The Nazarites [Numbers 6] promised to abstain from wine, however, their vows were for a limited period only.
Daniel and his companions also appear to have been total abstainers of their own volition [Daniel 1], and it was certainly true that priests were strictly forbidden to drink prior to the performance of their priestly duties. [Leviticus 10: 8-9]
In the New Testament similar references indicate that wine was intoxicating, however, the example of John the Baptist should be noted.
He will be a great man in the Lord’s sight. He must not drink any wine or strong drink. From his very birth he will be filled with the Holy Spirit and he will bring back many of the people of Israel to the Lord their God. [Luke 1: 15-16]

2. Health Effects

      • Christians today have the benefit of scientific and medical knowledge about alcohol which believers in the New Testament did not have. The health effects of alcohol use and abuse are becoming accepted as serious by the medical profession, the government and the community generally. Alcohol can cause permanent brain damage, several cancers, particularly of the stomach and cirrhosis of the liver.

Binge drinking by youth, where the intention is to get drunk, is also causing concern in the community.

This is hardly the way Christians should treat themselves when they are aware that God-given mental powers will be impaired in the short term and more serious and permanent health effects will result in the long term.

Don’t you know that your body is the temple of the Holy Spirit, who lives in you and who was given to you by God. You do not belong to yourselves but to God; he brought you for a price. So use your bodies for God’s glory. [1 Corinthians 6:19-20]
    • Of particular significance is the effect of even small amounts of alcohol on the unborn child. Foetal Alcohol Syndrome, in its full-blown form, results in physical abnormalities and mental retardation. Even social drinking is regarded as hazardous and the National Health and Medical Research council in Australia advocates abstinence during pregnancy and when planning become pregnant.

3. Personal Responsibility

      • Even if people can control their drinking and may never become drunk, it is essential to decide whether this is the only factor to be considered.

The two main parts of the New Testament that Christians should study carefully if they are going to answer the question, “Should I or should I not drink alcohol?” are Romans 14 and 1 Corinthians chapters 8 – 10, in particular, 1 Corinthians * 9 – 13 and 10: 23-33. These verses contain the principle that the Christian considers first the effect of his decision on other people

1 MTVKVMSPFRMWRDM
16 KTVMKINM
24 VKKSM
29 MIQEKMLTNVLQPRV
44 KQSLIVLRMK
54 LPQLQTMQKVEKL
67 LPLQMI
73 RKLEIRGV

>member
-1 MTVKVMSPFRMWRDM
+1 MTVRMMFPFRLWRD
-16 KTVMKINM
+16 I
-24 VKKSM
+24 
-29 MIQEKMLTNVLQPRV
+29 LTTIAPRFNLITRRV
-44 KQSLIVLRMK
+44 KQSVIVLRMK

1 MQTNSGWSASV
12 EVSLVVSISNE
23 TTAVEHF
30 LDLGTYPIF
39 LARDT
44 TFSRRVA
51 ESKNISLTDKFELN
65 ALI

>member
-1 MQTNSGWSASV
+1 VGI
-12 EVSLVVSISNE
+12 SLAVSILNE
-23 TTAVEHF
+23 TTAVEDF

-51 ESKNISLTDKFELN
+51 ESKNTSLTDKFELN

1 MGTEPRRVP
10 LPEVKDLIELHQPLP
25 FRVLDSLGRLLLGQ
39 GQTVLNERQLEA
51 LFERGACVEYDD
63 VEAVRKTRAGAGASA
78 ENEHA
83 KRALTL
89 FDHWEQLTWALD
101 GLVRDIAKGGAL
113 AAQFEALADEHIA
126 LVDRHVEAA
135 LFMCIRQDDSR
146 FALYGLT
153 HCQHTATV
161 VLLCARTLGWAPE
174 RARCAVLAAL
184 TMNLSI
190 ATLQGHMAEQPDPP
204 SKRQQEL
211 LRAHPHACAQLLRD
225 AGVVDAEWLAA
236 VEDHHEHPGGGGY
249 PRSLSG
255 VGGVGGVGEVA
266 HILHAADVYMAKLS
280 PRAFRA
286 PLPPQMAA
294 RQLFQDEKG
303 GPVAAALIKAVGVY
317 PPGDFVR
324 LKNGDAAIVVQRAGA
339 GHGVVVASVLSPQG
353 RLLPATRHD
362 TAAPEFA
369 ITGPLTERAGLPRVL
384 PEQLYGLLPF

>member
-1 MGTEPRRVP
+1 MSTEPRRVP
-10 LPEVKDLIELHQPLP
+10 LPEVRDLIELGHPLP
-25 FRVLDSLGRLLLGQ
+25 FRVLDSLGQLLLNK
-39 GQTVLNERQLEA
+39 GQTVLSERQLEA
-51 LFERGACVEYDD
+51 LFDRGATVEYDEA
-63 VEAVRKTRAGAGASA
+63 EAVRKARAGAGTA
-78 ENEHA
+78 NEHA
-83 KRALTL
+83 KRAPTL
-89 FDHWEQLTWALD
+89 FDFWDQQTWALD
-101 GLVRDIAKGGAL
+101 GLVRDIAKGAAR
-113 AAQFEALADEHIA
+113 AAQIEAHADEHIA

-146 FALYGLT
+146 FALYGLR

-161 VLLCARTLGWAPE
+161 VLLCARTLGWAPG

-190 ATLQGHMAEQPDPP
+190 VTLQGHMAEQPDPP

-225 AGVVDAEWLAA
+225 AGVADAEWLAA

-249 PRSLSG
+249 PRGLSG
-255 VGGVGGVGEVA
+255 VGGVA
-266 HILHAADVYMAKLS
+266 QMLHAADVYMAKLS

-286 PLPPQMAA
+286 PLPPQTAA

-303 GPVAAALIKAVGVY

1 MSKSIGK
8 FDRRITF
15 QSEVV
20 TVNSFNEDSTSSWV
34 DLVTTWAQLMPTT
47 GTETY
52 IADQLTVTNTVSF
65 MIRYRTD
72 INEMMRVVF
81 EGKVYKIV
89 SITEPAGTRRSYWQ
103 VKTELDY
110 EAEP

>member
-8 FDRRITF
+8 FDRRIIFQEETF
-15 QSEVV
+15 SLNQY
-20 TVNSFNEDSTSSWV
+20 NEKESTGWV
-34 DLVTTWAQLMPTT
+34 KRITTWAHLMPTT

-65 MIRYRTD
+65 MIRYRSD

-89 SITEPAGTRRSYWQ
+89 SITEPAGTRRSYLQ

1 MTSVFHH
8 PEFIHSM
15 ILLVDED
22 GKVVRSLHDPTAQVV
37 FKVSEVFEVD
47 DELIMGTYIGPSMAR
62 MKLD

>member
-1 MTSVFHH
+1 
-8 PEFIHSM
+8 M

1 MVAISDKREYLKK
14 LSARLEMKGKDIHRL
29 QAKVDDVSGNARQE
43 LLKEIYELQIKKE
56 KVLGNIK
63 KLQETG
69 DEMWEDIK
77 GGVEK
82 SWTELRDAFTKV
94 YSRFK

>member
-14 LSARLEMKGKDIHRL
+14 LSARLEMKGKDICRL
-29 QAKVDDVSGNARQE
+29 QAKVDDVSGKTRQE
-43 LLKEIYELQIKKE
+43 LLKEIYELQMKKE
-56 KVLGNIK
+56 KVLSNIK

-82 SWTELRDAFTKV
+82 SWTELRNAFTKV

The right thing to do is to keep from eating meat, drinking wine, or doing anything else that will make your brother fall. [Romans 14:21]
      • This injunction of the Holy Spirit, through Paul, should be thought through in relation to twentieth century society, where the effects of alcohol in family life, such as domestic violence and child abuse, health, safety on the roads and on the national economy have never been more serious.

If it is accepted that the problems associated with alcohol are “of epidemic proportions” (Baume Report), then the question must be asked “What is the best personal contribution that can be made to arrive at a solution – to be part of the problem or the choose to stand aside from it and provide a personal example of abstinence?”

4. Alcohol in Today’s Society

    • Drinking today is a major social problem causing hardship and misery to millions of people. Things are quite different now compared to New Testament times. Drinking was not glamorised as a means of escaping from life’s problems. It was not promoted by large breweries and wineries so as to become almost an object of worship within the community. To identify with this image may be an indication of being “conformed to this world” rather than being “transformed” [Romans 12:2]. Whether or not to support an industry, even by moderate purchases of liquor, that causes so much misery and distress to so many people, must be a question that is faced by thinking Christians.

5. Personal Decision

    • The matter of whether or not a Christian should drink is one that must be personally decided by seeking the guidance of the Holy Spirit and paying careful attention o the principles of Christian living set out in the scriptures. It is not a matter on which Christians should judge their fellow believers even though their convictions may differ. But it is a question all Christians should face sooner rather than later.
Resources for a Christian Perspective


1. Castle Roy (Presenter). (199?), A little more ice…? [Videorecording]; London: Lamplight Productions.
2. Eschner, Kathleen Hamilton & Nelson, Nancy G. (1988), Drugs, God and me; Loveland, Colo.: Group Books.
3. DRUG-ARM. (1987), You can’t get away from you; Brisbane, Qld: DRUG-ARM.
4. Drug Awareness and Relief Movement. (1991), Froth and bubble: everything you didn’t want to know about alcohol [Videorecording]; Brisbane, Qld: DRUG-ARM Active Resource Marketing.
5. Governor’s Interfaith Task Force on Chemical Health. (1983), Christian education materials for youth and families: alcohol and drugs; Center City, MN: Hazelden Foundation.

If you need any additional information please do not hesitate to call the DRUG-ARM Resource Centre on 3368 3822 or the DRUG-ARM office in your local area.